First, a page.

The Museum continues to undertake field and laboratory research to produce significant knowledge about the human past and present. The Museum is committed to developing engaging exhibits, educational programs, and electronic communications about the human condition, providing opportunities to experience authentic cultural materials and contribute meaningful and enjoyable experiences about what it means to be human.

Bibliothèque et Archives nationales du Québec (BAnQ)

Bibliothèque et Archives nationales du Québec (BAnQ) was founded in 2006 as a result of the merging of the Bibliothèque nationale du Québec with the Archives nationales du Québec, respectively the national library and the national archives of Québec. The new institution is one of the largest French-language public libraries in the world. Because of its online accessibility, it can also be considered a virtual library, open day and night.

BAnQ is concerned with the acquisition, processing, preservation, and dissemination of heritage collections. These include the National Collection, which consists of everything published in Québec, documents published outside Québec whose author or subject are related to Québec, and documents from elsewhere with long-term value, as well as collections of cultural interest.

The Loi sur Bibliothèque et Archives nationales du Québec is the law which governs both the institution and legal deposit, which was inaugurated in 1968 and is the chief means by which BAnQ acquires published documents. Archives are deposited by government ministries, public agencies subject to the law governing archives, and gifts from individuals and private organisations. With a total of 10 archives centres in Québec City, Montréal, Gatineau, Rimouski, Rouyn-Noranda, Saguenay, Sept-Îles, Sherbrooke, Trois-Rivières and Gaspé, the institution offers access throughout Québec.

The institution also supervises, supports, and advises public and private agencies as regards to document management. In this context, it maintains a section of its web portal specifically for native communities (French-language only). The section includes work in progress aimed at creating a guide for managing First Nations archives. This project is maintained jointly with representatives from First Nation communities.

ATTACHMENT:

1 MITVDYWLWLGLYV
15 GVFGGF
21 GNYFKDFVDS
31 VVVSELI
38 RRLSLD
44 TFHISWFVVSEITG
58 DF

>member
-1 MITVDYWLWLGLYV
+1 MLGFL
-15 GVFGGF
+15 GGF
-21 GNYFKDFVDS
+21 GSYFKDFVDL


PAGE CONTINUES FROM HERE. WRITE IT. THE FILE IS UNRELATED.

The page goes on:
Field Museum

The Field Museum of Natural History has worked and partnered with a number of Native American tribes and other indigenous groups both domestically and internationally, including Canadian First Nations. The Museum is an educational institution that seeks to increase knowledge about the diversity of life on earth and an understanding of the world’s diverse peoples and their cultures.

The Field Museum was incorporated in the State of Illinois on September 16, 1893 as the Columbian Museum of Chicago. In 1905, the Museum’s name was changed to the Field Museum of Natural History to honor the Museum’s first major benefactor, Marshall Field, and to emphasize its natural sciences collection in anthropology, botany, geology and zoology.

The Museum holds encyclopaedic collections of biological and geological specimens and cultural objects. As is the case with other great research libraries, its collections of more than 20 million items are a crucial part of the world’s knowledge database for the sciences, humanities and the arts. Combining the fields of anthropology, botany, geology, palaeontology and zoology, the Museum uses an interdisciplinary approach to increasing knowledge about the past, present and future of the physical earth, its plants, animals, people, and their cultures, so that we may better understand, respect, and celebrate nature and other people.

Conseil consultatif des femmes de Mashteuiatsh

Women hold a fundamental role in passing on values and cultural knowledge. The main role of the Women’s Board is to advise the Pekuakamiulnuatsh Takuhikan. The board presents and defends women’s points on various questions, while promoting their interests and making known their preoccupations, thus contributing to realising the mission of the Pekuakamiulnuatsh Takuhikan and the development of the community. The Women’s Board is constituted by nomination, following public notice. It is composed of seven women, aged 18 and over.